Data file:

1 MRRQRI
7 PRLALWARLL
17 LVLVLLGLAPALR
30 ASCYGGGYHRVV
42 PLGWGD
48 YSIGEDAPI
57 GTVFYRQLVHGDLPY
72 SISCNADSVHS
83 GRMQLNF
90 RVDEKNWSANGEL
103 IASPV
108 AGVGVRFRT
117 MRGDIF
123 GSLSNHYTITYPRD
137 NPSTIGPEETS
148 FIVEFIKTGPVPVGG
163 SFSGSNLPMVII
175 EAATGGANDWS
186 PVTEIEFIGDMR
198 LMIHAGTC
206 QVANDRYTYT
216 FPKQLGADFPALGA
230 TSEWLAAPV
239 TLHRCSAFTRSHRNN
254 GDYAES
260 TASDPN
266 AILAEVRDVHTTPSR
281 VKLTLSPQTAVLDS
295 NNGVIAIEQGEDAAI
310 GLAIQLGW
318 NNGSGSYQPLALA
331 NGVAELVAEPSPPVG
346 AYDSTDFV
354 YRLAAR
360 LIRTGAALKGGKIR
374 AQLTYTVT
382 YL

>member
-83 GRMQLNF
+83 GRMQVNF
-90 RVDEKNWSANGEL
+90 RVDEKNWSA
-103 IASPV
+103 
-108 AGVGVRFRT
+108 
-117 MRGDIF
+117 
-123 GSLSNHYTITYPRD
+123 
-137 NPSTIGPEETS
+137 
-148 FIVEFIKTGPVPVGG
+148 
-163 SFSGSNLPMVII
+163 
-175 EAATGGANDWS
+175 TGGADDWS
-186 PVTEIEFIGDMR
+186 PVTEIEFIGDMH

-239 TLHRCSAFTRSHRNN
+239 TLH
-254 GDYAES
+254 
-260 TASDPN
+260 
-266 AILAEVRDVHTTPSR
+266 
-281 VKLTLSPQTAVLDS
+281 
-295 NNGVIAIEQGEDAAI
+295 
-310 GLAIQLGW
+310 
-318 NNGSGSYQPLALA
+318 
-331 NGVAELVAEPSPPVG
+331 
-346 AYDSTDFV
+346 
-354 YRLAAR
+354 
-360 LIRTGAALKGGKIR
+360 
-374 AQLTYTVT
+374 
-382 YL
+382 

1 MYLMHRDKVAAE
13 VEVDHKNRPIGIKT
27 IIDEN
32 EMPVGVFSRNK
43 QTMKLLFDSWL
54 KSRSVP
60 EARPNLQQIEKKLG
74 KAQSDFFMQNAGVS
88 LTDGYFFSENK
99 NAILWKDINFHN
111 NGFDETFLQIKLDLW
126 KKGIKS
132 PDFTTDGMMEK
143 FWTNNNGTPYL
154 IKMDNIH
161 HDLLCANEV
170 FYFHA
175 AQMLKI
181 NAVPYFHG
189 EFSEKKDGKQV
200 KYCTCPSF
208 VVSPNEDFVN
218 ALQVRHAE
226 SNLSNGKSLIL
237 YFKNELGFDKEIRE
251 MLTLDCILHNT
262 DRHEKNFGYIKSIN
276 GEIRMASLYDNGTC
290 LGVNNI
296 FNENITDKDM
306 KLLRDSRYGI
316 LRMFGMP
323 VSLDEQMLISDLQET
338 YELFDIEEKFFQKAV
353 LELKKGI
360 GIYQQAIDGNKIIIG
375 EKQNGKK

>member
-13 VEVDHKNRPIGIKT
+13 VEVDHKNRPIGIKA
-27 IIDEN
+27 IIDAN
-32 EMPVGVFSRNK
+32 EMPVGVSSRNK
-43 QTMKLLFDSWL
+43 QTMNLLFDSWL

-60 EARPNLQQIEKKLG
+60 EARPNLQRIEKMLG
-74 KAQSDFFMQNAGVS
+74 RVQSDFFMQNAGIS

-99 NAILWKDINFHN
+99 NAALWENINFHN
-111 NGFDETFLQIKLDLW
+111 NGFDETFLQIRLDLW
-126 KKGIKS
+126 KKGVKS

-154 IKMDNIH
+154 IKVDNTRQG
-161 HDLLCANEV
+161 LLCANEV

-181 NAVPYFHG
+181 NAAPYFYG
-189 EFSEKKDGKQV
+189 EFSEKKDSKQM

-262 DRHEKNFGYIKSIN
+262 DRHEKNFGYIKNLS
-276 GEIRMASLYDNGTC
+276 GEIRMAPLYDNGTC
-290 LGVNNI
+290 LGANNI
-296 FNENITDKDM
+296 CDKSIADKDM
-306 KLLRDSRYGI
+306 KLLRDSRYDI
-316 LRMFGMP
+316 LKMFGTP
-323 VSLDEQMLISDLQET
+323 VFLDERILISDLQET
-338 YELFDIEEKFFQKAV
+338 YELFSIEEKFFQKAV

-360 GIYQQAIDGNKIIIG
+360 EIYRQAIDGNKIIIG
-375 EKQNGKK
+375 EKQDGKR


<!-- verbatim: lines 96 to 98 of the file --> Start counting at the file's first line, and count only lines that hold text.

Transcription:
74 KAQSDFFMQNAGVS
88 LTDGYFFSENK
99 NAILWKDINFHN